Twilights words died away, while Rarity’s shriek could have woken the dead. The gentle arches of her hoof mixing the bowl derailed into jagged movements as she nearly broke the spoon in half. Neither heard Jacqueline's muffled guffaw.

Twilight looked up in a mixture of denial and realization that she had to atone for what she had just done. Immediately.

Rarity, poised over the kitchen counter, stopped dead with the mushroom halfway into her mouth, took it out, set it on the plate, and looked on with . . .

Sighing through her nose, she waved to a snickering Jacqueline. "Now try it again."

“Have you tried the salad—”


There was a pause. No one breathed.

“. . . Again, Jacqueline.”

It was noon.

What seemed like hours, days, or centuries later, and Jacqueline was still going at it.

Rarity massaged her poor swollen temple. The words had to be there, she knew it. The problem was that somewhere in the journey from the back of Jacqueline's throat to the tip of her teeth, a cruel murderer twisted and shredded the diction into garbled little pieces. The poem came out broken and stillborn, massacred at the very gates of Jacqueline’s mouth.

Rarity clenched her teeth. Curse that stupid Tennyneighson. Those very words, once beautiful and immortal, now groaned away at what was left of her sanity:

What blasted musk the farmer’s plots
Was quickly harvested, till next Fall

With blackened musket the barber loads
All’s sickly blasted, one and all


“Stop, stop! Please stop! I can’t take it any more! Oh Jacqueline, if you don’t stop this instant, I’ll go and throw myself into the lake. I mean it. Let the hydras have me, just release me from this pain.

Jacqueline blinked. “I thoughts I was doin’ just fine.”

“‘Thoughts?’ Fine? Fine!? You call that fine?! Darling, if that is ‘fine’ for you, then I shudder to imagine how the angels screech in agony at your every payer.”

“Well, I got a better idea. Why don’t ya’ll untie me here,” Jacqueline wiggled her bound hooves, “and I’ll—”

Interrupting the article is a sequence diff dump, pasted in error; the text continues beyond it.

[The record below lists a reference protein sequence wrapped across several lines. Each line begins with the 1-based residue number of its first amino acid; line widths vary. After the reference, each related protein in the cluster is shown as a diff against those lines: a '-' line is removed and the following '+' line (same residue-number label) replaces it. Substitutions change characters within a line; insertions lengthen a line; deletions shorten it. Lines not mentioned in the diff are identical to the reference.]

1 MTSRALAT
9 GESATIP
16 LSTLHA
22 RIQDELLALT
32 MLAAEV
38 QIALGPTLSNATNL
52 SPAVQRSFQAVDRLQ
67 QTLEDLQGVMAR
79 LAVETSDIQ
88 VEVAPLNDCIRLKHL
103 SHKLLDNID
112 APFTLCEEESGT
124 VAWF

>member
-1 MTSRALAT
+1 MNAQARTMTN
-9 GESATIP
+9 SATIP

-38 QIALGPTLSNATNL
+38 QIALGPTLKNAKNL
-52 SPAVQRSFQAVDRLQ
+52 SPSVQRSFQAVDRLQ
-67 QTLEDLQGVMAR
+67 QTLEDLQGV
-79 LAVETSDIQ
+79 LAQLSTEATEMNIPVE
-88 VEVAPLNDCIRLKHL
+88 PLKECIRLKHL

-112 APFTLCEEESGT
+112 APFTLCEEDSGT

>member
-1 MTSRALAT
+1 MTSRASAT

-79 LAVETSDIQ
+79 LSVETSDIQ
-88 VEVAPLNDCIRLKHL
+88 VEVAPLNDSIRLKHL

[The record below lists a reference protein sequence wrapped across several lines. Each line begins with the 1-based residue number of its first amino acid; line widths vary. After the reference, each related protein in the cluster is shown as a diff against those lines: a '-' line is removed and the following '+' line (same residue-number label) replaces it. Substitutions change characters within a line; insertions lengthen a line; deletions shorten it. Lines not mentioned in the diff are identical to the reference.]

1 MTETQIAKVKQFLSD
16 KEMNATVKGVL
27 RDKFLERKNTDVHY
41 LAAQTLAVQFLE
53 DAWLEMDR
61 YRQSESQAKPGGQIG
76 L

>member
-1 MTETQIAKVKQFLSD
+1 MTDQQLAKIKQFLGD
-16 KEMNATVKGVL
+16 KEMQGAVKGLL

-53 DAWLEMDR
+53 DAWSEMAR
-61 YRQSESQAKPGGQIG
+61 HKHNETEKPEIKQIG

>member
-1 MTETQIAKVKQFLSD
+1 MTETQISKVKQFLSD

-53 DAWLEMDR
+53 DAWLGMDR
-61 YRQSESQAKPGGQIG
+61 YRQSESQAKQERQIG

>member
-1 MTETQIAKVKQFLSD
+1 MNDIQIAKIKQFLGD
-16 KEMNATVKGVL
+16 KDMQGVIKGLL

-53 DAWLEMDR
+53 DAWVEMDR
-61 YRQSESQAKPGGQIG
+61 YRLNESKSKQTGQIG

Rarity smacked a hoof against her forehead. “There must be another way. There must! There must.”

“I know, like I said—”

“Why, oh why! Why must you be deprived of your rightful nature! You are a divine being gifted by dear Celestia of the unique power of speech. To never understand that beautiful language! No, Rarity, you must soldier on, past all odds! There must be another way.

Twilight, emerging from her little bookworld, poked her head up. “Why not do what Demosponies did?”

“There must! There mus—Wait, what was that?”

“I said why not do what Demosponies did. You know, twelve hundred years ago?”

“Who?” both prisoner and torturer asked.

“Demosponies. Tradition, and this book,” she said, placing a hoof on the wrinkled, yellow page, “holds that Demosponies would practice speech by placing pebbles in his mouth, and forcing the words around them. This taught him how to speak with a clear voice, and with authority. We may not need the ‘authority’ bit, but it would help Applejack—”

“Jacqueline, darling.”

“. . . Right, it would help . . .Jacqueline . . . with enunciating her sentences more efficiently.”

Rarity strolled the length of the room, past the bound farmer, ignoring the panicked look in Jacqueline’s eyes. “Hm, yes, it might just work . . .”

Jacqueline rocked back and forth in her chair. “Ya’ll can’t be serious.”

“Twilight, be a dear and fetch me the jar of baby blue sapphires under the counter. Yes, those.”

“Wait ya’ll. Don’t I get a say in all this?”